Twins prospect Byron Buxton had surgery on Thursday to repair a dislocated middle finger on his left hand.
Oct 31, 2014, 9:05 PM EDT
Nick Markakis is a free agent after the Orioles declined their half of a $17.5 million mutual option for the 2015 season.
Oct 31, 2014, 8:25 PM EDT
Pablo Sandoval says he wants to retire a Giant. He’s a free agent and is expected to sign a lengthy, expensive contract.
Oct 31, 2014, 7:35 PM EDT
Chad Billingsley is now a free agent after the Dodgers declined their club option for the 2015 season.
Oct 31, 2014, 6:55 PM EDT
Colby Lewis will test free agency after he and the Rangers couldn’t strike a deal.
Oct 31, 2014, 6:05 PM EDT
Madison Bumgarner’s post-season performance prompted Jockey to make underwear with “Mad Bum” on the backside, a special gift to Giants fans at Friday’s World Series parade in San Francisco.
Oct 31, 2014, 5:17 PM EDT
This season Hawkins became one of 16 pitchers in MLB history with 1,000 or more appearances and if healthy he’ll move into the top 10 next season.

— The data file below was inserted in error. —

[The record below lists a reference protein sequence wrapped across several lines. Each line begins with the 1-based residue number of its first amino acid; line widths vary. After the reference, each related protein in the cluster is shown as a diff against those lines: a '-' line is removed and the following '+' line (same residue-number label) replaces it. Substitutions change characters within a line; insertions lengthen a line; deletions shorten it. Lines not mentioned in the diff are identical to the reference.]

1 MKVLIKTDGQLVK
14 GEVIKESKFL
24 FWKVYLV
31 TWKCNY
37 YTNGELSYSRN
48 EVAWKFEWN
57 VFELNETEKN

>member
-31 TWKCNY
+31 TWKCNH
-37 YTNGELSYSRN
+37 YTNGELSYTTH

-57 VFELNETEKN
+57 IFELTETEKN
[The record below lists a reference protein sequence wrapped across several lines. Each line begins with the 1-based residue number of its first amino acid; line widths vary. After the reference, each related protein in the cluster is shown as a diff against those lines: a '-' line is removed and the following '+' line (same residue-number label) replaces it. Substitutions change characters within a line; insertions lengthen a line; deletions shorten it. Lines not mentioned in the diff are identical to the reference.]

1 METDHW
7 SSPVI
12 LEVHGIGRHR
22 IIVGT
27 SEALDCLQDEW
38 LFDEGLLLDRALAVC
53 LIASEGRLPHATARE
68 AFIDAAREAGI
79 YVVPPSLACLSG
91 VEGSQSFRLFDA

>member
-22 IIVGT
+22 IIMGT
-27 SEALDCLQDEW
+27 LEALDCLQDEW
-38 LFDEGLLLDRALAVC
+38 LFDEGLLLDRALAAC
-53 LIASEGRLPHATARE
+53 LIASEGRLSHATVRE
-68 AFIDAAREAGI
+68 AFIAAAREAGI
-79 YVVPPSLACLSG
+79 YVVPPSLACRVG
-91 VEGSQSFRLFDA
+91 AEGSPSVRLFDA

Oct 31, 2014, 4:34 PM EDT
But will he accept it?
Oct 31, 2014, 4:26 PM EDT
Rios is now a free agent coming off a season in which he hit .280 with four homers and a .709 OPS in 131 games.
Oct 31, 2014, 4:00 PM EDT
The end of this awkward, orchestrated process is in sight.
Oct 31, 2014, 3:50 PM EDT
He’ll be eligible for free agency next offseason at age 34.
Oct 31, 2014, 3:20 PM EDT
Both players will reject the offers.
Oct 31, 2014, 2:55 PM EDT
Here we go.
Oct 31, 2014, 2:44 PM EDT
Dirks missed the entire season following back surgery and then a hamstring injury.
Oct 31, 2014, 2:30 PM EDT
Go O.D. on some hot trolley action.
Oct 31, 2014, 2:14 PM EDT
Chavez played for the Yankees in 2011 and 2012.
Oct 31, 2014, 2:00 PM EDT
Our last HBT Daily of the year gives a brief taste of the coming winter.
- The Cubs to announce the hiring of Joe Maddon on Monday 38
- Cubs fire manager Rick Renteria, clear way for Joe Maddon 69
- HardballTalk’s Top 150 Free Agents for 2015 24
- Joe Maddon’s pursuit of the Cubs job called “a classless act” by some in the game 121
- Kevin Youkilis opts for retirement at age 35 31
- 10 nominees for Hall of Fame’s Veterans Committee announced 108
- Bochy’s championship resume ranks among game’s best 19
- Alex Gordon would have been a dead duck had he tried to score 83
- A veteran says enough is enough when it comes to tributes for the soldiers (282)
- Jose Canseco shot his middle finger off (148)
- Oscar Taveras dies after car accident in the Dominican Republic (140)
- Joe Maddon’s pursuit of the Cubs job called “a classless act” by some in the game (121)
- Fox’s World Series broadcast gets a low grade from The New York Times (110)